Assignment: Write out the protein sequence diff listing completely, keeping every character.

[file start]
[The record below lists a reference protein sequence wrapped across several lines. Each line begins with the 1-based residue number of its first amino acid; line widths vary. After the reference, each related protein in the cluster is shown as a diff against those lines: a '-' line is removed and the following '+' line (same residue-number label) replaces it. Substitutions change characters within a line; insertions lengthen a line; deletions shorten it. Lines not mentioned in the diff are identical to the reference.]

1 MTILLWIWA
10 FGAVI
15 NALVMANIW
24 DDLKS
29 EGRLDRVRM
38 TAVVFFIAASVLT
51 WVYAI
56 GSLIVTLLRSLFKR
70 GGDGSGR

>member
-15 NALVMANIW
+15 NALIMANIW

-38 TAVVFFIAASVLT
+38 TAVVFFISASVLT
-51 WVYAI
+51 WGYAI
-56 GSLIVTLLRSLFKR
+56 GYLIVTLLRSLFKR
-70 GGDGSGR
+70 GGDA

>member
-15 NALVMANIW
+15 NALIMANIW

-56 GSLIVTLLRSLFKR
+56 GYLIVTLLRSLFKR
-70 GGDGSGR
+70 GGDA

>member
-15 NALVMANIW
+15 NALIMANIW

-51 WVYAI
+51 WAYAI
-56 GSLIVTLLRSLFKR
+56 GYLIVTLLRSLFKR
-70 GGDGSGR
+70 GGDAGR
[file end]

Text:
[The record below lists a reference protein sequence wrapped across several lines. Each line begins with the 1-based residue number of its first amino acid; line widths vary. After the reference, each related protein in the cluster is shown as a diff against those lines: a '-' line is removed and the following '+' line (same residue-number label) replaces it. Substitutions change characters within a line; insertions lengthen a line; deletions shorten it. Lines not mentioned in the diff are identical to the reference.]

1 MTILLWIWA
10 FGAVI
15 NALVMANIW
24 DDLKS
29 EGRLDRVRM
38 TAVVFFIAASVLT
51 WVYAI
56 GSLIVTLLRSLFKR
70 GGDGSGR

>member
-15 NALVMANIW
+15 NALIMANIW

-38 TAVVFFIAASVLT
+38 TAVVFFISASVLT
-51 WVYAI
+51 WGYAI
-56 GSLIVTLLRSLFKR
+56 GYLIVTLLRSLFKR
-70 GGDGSGR
+70 GGDA

>member
-15 NALVMANIW
+15 NALIMANIW

-56 GSLIVTLLRSLFKR
+56 GYLIVTLLRSLFKR
-70 GGDGSGR
+70 GGDA

>member
-15 NALVMANIW
+15 NALIMANIW

-51 WVYAI
+51 WAYAI
-56 GSLIVTLLRSLFKR
+56 GYLIVTLLRSLFKR
-70 GGDGSGR
+70 GGDAGR